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Charlie Thorne and the Last Equation

Book review by
Carrie Kingsley, Common Sense Media
Charlie Thorne and the Last Equation Book Poster Image
Nonstop adventure, science, and young genius in fun mystery.

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A lot or a little?

The parents' guide to what's in this book.

Educational Value

The constant delivery of science, math, and history is peppered with moments of personal introspection and growth for Charlie and Dante.

Positive Messages

While not entirely altruistic in their search for Pandora, the agents and Charlie are focused on a few key values: Doing the right thing, working hard, and caring for a world beyond themselves. Charlie's quest for the truth is a reminder that there's a fine line between good and evil in the world.

Positive Role Models & Representations

Throughout their adventure, the adults around Charlie both appreciate her abilities and protect her from her own impulsive nature; they try to do good work for the world while remaining skeptical CIA agents.

Violence

Charlie and her team are in near-constant danger, with shooting, fistfights, and car chases, but it's at an appropriate intensity for the target age level.

Sex

A few scenes in which a sibling comments on her brother’s crush, and one where she teases him by making kissing noises. 

Language
Consumerism
Drinking, Drugs & Smoking

What parents need to know

Parents need to know that Charlie Thorne and the Last Equation is a smart, fast-paced mystery that makes Einstein's theories as engaging as Colorado's snowboarding scene. While most readers likely won't identify with 12-year-old Charlie Thorne's ability to see the world as math and angles, they'll empathize with her independent streak and impetuous nature. There's a ton of math, history, science, and geography here, all wrapped in an adventure that advanced readers will zip through and that hooks reluctant readers to stay engaged to the last page. Expect age-appropriate danger -- including shooting, fistfights, and car chases -- and some teasing about a crush.

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What's the story?

In Stuart Gibbs' CHARLIE THORNE AND THE LAST EQUATION, 12-year-old supergenius (and very wealthy thief) Charlie is forced to help the CIA hunt down one of Einstein's lost -- and potentially world-ending -- secrets, while trying to figure out who the "good guys" really are. The CIA wants Charlie to figure out where Einstein hid his most powerful discovery: an equation that could benefit the world forever or destroy it completely. Charlie is skeptical that the CIA would always use it for good, but she also wants to keep it out of the hands of people she's certain would use it for evil. So she follows clues, dodges bullets, and addresses her odd family situation, all while translating the world through her amazing mathematical brain and showing off some world-class snowboarding skills.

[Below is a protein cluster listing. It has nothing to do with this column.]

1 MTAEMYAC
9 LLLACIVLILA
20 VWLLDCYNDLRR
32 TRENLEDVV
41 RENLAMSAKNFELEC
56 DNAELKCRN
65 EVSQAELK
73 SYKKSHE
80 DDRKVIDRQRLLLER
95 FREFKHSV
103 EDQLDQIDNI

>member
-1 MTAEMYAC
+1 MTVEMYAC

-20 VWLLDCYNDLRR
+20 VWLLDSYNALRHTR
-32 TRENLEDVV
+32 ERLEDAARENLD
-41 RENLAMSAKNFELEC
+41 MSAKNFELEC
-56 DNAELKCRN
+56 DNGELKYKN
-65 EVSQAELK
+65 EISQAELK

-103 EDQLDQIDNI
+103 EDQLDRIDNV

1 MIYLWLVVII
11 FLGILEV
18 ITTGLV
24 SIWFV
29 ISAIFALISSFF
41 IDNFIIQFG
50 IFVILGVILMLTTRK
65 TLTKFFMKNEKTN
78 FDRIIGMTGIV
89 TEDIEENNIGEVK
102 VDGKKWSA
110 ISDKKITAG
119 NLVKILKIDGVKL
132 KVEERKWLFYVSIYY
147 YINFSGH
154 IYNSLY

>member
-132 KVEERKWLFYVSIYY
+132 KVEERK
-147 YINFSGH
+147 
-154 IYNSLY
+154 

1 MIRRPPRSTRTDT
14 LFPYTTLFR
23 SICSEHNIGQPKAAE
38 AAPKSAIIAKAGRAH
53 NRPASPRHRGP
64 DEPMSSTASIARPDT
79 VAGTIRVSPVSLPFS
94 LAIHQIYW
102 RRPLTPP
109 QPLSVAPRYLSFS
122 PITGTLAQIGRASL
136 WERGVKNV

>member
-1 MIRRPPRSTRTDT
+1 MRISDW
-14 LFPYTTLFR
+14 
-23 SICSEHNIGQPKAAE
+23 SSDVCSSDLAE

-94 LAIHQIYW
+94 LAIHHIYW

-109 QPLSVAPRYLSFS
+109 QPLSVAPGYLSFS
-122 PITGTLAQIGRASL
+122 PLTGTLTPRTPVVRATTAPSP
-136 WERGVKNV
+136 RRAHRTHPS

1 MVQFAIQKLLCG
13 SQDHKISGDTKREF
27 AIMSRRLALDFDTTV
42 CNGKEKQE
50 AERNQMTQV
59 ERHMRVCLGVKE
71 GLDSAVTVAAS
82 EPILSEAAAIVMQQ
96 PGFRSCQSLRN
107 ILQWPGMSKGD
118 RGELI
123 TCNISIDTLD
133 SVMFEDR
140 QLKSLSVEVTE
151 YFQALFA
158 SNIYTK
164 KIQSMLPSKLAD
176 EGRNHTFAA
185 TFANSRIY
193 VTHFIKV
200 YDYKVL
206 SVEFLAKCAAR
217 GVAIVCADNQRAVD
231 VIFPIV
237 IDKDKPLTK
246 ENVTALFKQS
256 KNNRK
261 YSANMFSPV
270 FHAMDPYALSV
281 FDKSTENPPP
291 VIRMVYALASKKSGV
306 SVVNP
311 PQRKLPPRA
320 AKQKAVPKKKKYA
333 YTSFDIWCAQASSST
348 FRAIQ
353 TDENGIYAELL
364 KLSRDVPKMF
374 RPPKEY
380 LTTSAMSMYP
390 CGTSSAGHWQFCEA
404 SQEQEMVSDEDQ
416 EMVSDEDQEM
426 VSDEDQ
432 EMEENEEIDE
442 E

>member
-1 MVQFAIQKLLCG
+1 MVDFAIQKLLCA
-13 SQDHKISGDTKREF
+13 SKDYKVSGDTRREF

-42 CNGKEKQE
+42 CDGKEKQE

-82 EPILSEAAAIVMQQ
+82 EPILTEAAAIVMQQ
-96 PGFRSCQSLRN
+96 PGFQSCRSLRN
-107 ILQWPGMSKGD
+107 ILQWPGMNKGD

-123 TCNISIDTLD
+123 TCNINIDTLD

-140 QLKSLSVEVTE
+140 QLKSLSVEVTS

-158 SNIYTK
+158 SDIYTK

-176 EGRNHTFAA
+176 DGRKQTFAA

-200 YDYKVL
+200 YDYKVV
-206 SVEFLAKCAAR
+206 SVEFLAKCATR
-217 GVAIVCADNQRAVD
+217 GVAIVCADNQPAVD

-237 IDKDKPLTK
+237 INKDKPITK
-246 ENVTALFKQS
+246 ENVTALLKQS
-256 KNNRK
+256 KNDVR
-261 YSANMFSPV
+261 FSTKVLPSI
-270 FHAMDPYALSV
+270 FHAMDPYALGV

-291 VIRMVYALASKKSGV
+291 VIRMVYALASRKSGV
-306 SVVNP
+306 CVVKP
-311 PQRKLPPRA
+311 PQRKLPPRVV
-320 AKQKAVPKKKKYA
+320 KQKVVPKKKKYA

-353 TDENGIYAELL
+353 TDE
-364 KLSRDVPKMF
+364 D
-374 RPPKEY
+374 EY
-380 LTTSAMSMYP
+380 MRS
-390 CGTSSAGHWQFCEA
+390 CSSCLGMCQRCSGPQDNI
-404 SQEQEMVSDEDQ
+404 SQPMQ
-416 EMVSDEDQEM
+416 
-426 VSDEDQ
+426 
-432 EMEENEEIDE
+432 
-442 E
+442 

Is it any good?

Engaging characters with adventurous lives hook readers from the beginning of this mystery, and the fast-paced adventure and an engaging plot keep them engaged to the end. In Charlie Thorne and the Last Equation, math is everywhere, mysteries are to be solved, and 12-year-olds can be trusted with the world’s deadliest -- and most lucrative -- secret. It's a fun read, and it's so full of Einstein's theories that kids and adults can't help but come away with a better understanding of physics and history. On a personal level, Charlie's personal life is complicated, and her quest for the truth is a reminder that there's a fine line between good and evil in the world.

Talk to your kids about ...

  • Families can talk about how Charlie Thorne and the Last Equation shows the complexity of powerful knowledge. Would you have given Pandora to the CIA, kept it to yourself, or found another recipient? Why? Have you ever had a secret you didn't know whether you should share?

  • What special abilities do you have – and what abilities would you like to have?

  • What other good mysteries have you read?

  • Did any of the danger in the book scare you? Why or why not? How does your ability to handle tense content change as you get older?

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